Mua oi (The Season of Guavas, 2000) has almost as many layers within it and is inarguably Minh’s darkest film. Hoa, a man who lost some of his mental faculties from a boyhood fall, appears as a counter-balance to the young poet Nham. Hoa’s strange existence and failure in the real world produces bitterness in viewers. In many aspects, this film is a demonstration of the two potential abilities of cinematography. Images of Hanoi are shown in documentary-like objectivity while the meeting scene between Hoa and the girl beside the gate of his former house is shown in poetic beauty (remininscent of the final scene in Charlie Chaplin’s City Lights [1931]). Another example is in the delicate distinction between Hoa’s sister’s retrospections as milestones in the story and Hoa’s own instantaneous flashbacks, which are mostly sentimental moments. Both the story line and the unforgettable moments reflect cinematographic poetry. Besides a realistic portrait of daily life in modern Hanoi, the film also contains moments that show the marvel of magic lantern effects (a camera style that mimics an early version of the slide projector called the magic lantern): feet run, climb, or rest in the beginning of the film. Strangely, they remind me that even a realistic film is first of all based on our optical illusions and that movements are the combined result of a number of separate images.
As a real human with his own emotional life, Hoa earns money by working as a model for students of an art college to paint. Later on, Hoa is admitted into a mental ward where he is forced to take medicine that rids him of his own voice, which also despises his body of its soul. As time passes, Hoa is no longer able to feel anything and his long-term memory is gone. He is simply dead while still living. He has become the truly perfect model.

For the first time in his films, Minh allows the practicality of society to win over the poetic beauty, signalling a pessimistic future. Though I love this film, I sat shocked after watching it. Minh once commented, “I come from Asia, but I often think of Jesus’ words: ‘Truly I tell you, unless you change and become like children, you will never enter the kingdom of heaven’ [Matthew 18:3 NRSV]. Today I strongly believe that we will never reach heaven. This is our own disaster.”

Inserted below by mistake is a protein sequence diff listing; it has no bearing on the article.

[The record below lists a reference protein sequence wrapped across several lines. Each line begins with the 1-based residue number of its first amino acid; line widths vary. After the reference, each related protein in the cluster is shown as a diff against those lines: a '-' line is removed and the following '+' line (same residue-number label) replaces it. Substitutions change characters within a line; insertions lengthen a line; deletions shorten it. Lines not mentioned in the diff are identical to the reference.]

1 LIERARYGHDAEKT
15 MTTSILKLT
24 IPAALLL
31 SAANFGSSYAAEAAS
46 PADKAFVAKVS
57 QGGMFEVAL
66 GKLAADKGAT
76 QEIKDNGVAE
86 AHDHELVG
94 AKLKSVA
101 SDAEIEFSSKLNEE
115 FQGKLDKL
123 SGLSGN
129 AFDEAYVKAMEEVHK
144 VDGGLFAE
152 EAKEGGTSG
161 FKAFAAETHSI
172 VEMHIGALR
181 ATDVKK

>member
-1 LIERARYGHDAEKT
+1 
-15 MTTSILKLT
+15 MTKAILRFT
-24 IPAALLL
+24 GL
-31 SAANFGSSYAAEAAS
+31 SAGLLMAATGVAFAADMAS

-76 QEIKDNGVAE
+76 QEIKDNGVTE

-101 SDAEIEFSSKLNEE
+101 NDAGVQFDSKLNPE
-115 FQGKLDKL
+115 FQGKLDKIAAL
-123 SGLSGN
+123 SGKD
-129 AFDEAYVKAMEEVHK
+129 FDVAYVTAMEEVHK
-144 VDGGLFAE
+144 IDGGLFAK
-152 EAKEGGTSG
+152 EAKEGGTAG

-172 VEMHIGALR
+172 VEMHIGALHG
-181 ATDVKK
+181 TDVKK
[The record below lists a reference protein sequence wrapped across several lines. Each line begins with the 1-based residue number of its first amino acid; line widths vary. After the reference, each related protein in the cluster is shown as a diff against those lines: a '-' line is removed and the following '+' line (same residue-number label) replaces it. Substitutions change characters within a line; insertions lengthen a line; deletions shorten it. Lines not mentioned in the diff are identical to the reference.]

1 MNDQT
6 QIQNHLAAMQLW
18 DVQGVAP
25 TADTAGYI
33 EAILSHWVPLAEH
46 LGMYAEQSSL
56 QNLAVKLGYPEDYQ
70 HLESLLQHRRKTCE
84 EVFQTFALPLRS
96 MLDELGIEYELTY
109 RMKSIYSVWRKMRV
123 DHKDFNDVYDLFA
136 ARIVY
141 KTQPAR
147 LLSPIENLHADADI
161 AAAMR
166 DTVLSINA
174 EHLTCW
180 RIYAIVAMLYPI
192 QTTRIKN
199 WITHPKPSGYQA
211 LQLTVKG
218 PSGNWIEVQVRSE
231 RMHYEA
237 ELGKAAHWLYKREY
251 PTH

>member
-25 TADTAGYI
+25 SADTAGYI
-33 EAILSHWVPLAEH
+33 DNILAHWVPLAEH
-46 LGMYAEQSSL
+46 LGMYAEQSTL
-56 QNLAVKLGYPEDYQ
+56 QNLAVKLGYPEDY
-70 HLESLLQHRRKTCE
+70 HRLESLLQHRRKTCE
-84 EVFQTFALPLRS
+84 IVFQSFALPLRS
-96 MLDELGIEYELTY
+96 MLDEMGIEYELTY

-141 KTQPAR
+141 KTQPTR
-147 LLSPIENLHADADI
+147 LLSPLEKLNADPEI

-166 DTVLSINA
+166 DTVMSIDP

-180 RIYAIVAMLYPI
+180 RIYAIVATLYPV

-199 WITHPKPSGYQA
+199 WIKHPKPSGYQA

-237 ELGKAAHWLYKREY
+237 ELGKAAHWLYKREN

Of the movies I have seen lately, none have revealed such a great concern for the world we are living in as in Mua oi.

a vietnamese and a german version was first published 2003 in the Online magazine talawas.
This english version was supposed to be a chapter on a book on Vietnamese cinema. If this book exists, I can´t confirm.

Rüdiger Tomczak

Just recently I saw Dangs latest film Dung Dot (Don´t Burn, 2009), a film about the moving story around Dang Thuy Trams diary “Last Night I dreamed of Peace”, about which I will write later. Dang Thuy Tram was a young medicine who died 1970 in the Vietnamese-American war. A young GI found her diary and despite the strict order to burn everything he found he kept the diary, brought it with him to America and lat it translate. When he was an old man he gave it back to Dang Thuy Trams family.

Dang Nhat Minhs film is not (like I guessed the adaption of the diary but on the moving story behind. I met Dang Nhat Minh in Berlin , August 22, this year where his recent film was screened at VIET HOUSE. 

There is a VIETNAMESE version of all my texts on Dang Nhat Minh here.
An english text on Thuong nho Dong Que .


  1. Dang Nhat Minh is by far one of the best film directors to ever grace this planet as far as I am concerned! The first film I ever saw from this magnificent director was "The Return" and I've been hooked on his films ever since! It is really, really difficult to find his films here in the States and I've only been able to view them if/when they've shown at a local film festival. Wish there was a place where you could buy a DVD of his films, however, I enjoyed reading your blog page on this great director and thanks so much for sharing, take care!

  2. Thank you very much for your comment. It is really a shame that Dangs films are so hard to get on DVD.

  3. He's a great filmmaker, but many times he said that he would choose to be a doctor if he could choose again. His father is a very famous doctor in Vietnam

  4. Yes, I heard about that but cinema and especially Vietnamese cinema would have been without him a much poorer place.